A study of more than 4,000 Dutch infants has concluded that young children who live close to busy roads are more at risk of developing respiratory diseases such as asthma.
The study was conducted by an international team of researchers and traces the health of 4,146 youngsters before birth to the age of four. Data for the study was compiled from blood tests and from health questionnaires completed by parents. Subjects hailed from 40 different areas in the Netherlands, and researchers measured varying levels of exposure to nitrogen dioxide, particulate matter (also known as PM 2.5) and soot from diesel emissions.
For those children living close to busy roads, the study shows an average of 20% to 30% increased likelihood of asthma, wheezing, ear, nose and throat infections, colds and flu.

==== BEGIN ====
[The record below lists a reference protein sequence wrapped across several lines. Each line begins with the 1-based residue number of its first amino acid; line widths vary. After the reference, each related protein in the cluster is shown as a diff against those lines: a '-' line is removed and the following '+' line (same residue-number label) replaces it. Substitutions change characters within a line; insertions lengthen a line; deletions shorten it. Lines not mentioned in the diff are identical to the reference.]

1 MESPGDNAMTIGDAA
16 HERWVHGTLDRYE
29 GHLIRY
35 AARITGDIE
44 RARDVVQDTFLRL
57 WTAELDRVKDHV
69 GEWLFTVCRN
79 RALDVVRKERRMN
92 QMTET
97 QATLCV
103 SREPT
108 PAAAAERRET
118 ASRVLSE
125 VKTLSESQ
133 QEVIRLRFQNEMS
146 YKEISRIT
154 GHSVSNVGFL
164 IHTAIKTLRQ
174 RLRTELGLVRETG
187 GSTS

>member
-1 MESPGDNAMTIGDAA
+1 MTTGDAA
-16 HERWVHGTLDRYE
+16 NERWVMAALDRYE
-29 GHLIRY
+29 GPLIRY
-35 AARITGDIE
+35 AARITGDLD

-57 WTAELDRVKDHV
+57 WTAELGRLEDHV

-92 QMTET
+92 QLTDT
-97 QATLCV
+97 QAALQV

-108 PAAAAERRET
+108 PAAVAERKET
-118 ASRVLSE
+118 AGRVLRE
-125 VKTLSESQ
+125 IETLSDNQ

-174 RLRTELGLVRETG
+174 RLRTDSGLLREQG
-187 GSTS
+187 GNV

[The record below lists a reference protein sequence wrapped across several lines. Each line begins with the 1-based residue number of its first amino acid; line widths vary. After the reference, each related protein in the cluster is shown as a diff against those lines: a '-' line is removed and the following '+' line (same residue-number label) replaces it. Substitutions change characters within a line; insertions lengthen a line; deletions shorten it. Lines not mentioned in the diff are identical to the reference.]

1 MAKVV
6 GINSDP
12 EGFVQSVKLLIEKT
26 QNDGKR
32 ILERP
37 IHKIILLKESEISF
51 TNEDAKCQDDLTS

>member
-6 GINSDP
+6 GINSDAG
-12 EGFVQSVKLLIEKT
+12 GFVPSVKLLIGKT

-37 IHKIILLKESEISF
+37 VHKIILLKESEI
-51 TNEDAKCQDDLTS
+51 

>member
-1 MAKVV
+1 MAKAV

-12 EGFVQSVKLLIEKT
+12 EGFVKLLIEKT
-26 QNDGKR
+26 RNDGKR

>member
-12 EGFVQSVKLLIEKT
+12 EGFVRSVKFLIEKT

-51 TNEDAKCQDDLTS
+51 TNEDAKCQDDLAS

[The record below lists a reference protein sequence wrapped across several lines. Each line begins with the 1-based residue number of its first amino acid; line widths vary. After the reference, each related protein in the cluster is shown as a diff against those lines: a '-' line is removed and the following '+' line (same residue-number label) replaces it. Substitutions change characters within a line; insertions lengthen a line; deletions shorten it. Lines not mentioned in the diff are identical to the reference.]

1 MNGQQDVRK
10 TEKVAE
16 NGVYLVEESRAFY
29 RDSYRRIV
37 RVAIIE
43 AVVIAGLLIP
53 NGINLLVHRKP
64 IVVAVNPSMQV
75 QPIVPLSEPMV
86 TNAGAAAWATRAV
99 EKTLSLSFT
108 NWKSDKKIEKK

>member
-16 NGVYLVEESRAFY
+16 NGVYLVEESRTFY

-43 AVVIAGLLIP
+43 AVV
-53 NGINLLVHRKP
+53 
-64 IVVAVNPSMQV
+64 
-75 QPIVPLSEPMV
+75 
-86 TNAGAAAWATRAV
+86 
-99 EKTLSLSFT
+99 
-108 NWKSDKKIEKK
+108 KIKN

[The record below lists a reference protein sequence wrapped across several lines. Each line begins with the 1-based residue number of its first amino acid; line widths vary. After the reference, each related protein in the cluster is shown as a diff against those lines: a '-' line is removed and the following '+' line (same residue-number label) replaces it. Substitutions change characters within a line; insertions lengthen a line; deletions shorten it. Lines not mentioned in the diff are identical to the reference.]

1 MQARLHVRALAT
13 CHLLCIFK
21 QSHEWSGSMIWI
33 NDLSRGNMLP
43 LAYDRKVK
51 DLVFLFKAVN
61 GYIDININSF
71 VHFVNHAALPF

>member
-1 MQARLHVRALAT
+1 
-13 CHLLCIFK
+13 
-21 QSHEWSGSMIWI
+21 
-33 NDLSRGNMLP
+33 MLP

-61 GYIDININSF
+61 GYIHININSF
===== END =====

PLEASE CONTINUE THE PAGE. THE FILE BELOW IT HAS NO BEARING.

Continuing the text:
Researchers also found that children with the highest levels of pollutant exposure demonstrated hypersensitivity to food allergens, although a connection with food allergies at a later age remains inconclusive. A separate study on the issue is to be conducted when the children reach the age of eight.
Hailed as a “major contribution” to research in the field by Michael Jerrett, associate professor in Public Health at the University of California, the study is to be published in forthcoming issue of the European Respiratory Journal.
In September 2005, the European Commission adopted a ‘Thematic Strategy on Air Pollution’. The strategy includes a proposal for a Directive on ambient air quality that foresees significant reductions in emissions of nitrous oxides and particulate matter (PM 2.5) by 2020 (EURACTIV 24/10/06). The air-quality Directive is linked to upcoming ‘Euro 5’ vehicle-emissions standards (see related LinksDossier).